Most northern New Englanders already know the short version of the Market Basket saga from last summer: Following more than a decade of irreconcilable litigation, rival Demoulas cousins, Arthur T. and Arthur S., finally went head-to-head in an exhilarating game of corporate chicken. After the universally maligned Artie S. forced the beloved Artie T. out of the company, customers and store associates alike commenced a mass walkout and rally that made national headlines. Best of all, in the end, the win went to the good guys, from employees to the famously benevolent Artie T., who returned to the family chain last August to lead his adoring flock.
As the Demoulas wrestling match warranted thorough documentation, said uprising is now the subject of a new book, We Are Market Basket: The Story of the Unlikely Grassroots Movement that Saved a Beloved Business. Call it the long version. We spoke with one of the authors, Lowell Sun reporter Grant Welker, last Monday (and emailed with his co-author, Drexel University marketing professor Daniel Korschun, shortly after). The call was minutes after Boston Mayor Marty Walsh announced that he would not sign contracts necessary to proceed with a bid for the Summer Games, and the timing seemed ideal; while the Market Basket optics were less than Olympic, and popped off in a supermarket parking lot, in toasting the upending of Boston 2024, it was easy to recall the people’s win of 2014.
What’s the first time you remember covering Market Basket?
GW: When Arthur T. came in to meet us for an editorial board meeting [in 2014]. Being from the South Shore, I knew of Market Basket, but it’s more of a Merrimack Valley and New Hampshire thing. I quickly learned about it though. We knew right away that it was going to be a big story when he came in to see us; for him to be coming in to talk to the newspaper was unheard of. We knew right away that this was unusual, and it’s because he knew that his job, and the company itself was really at risk. It was a memorable way to get thrown into it.
It’s not easy to be objective when you had thousands of people on one side behind Artie T., and just Artie S. and his immediate family members on the other. How hard was it to paint this picture, journalistically speaking?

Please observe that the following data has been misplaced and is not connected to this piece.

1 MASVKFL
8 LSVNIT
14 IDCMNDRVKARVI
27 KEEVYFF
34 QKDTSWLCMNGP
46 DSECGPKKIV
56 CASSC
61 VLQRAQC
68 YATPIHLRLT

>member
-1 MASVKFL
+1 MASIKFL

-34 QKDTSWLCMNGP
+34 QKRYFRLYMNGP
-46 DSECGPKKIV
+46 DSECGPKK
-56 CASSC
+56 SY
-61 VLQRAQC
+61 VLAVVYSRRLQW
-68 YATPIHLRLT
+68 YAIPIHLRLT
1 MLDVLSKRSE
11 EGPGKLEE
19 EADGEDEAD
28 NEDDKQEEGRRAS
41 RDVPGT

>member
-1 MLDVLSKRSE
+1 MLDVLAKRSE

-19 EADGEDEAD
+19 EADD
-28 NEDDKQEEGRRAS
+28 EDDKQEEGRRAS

GW: It was difficult because you want to be able to tell both sides of the story as fairly and objective as you can. But really the Arthur S. side, and the directors associated with shareholders on that side of the family, they didn’t respond to our requests for comment, and even the public statements they made were very few, and they didn’t give a clear explanation for what they did in firing Arthur T. and some of the subsequent actions. We did mention that they wanted higher profit margins, but the only way that we even found out those reasons was in court filings. They never really made much of an attempt to win over the public and explain why they made that decision.
For Daniel, being an academic, was there anything outside of the obvious that made this project warrant a look beyond the computer screen, and into the actual fight on the ground?
DK: I became interested in the story in 2013, when the first big threat to Arthur T. materialized. It was the most dramatic evidence I had ever seen that responsible leadership can help build strong companies. That is the crux of my research, so I was drawn to the story immediately. But it wasn’t until I visited one of the rallies in 2014 that I came to realize that something very important was going on. I knew then that someone needed to tell people around the world about it. Grant and I thought that it could be especially effective if we joined forces.
How did this wind up turning into a book?
GW: I realized it was a huge story just over a year ago, once those eight top managers were fired and started a walkout. Then the customers started boycotting, and it went from a story that affected a few thousand people, to, once they had the walkout, they’re saying there are two-million customers, so now all of them are affected, and really if you shop anywhere in Market Basket territory, you were affected by it too, because now your supermarket was packed all summer. That affected anyone who bought groceries in the entire region. And then the national media really seized on the storyline of the middle class, and the 99 percent versus the 1 percent. And that was all sort of accurate obviously.
What was it like to be on the beat and writing the book at the same time?